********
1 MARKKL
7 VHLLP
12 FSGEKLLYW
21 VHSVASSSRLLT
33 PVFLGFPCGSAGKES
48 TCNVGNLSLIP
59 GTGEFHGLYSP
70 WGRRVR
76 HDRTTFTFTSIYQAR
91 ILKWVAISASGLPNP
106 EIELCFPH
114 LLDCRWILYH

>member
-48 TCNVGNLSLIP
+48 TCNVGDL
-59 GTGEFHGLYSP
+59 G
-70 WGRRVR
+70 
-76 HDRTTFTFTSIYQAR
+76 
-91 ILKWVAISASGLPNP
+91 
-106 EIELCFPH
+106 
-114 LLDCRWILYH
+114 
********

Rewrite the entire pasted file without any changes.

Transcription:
1 MARKKL
7 VHLLP
12 FSGEKLLYW
21 VHSVASSSRLLT
33 PVFLGFPCGSAGKES
48 TCNVGNLSLIP
59 GTGEFHGLYSP
70 WGRRVR
76 HDRTTFTFTSIYQAR
91 ILKWVAISASGLPNP
106 EIELCFPH
114 LLDCRWILYH

>member
-48 TCNVGNLSLIP
+48 TCNVGDL
-59 GTGEFHGLYSP
+59 G
-70 WGRRVR
+70 
-76 HDRTTFTFTSIYQAR
+76 
-91 ILKWVAISASGLPNP
+91 
-106 EIELCFPH
+106 
-114 LLDCRWILYH
+114 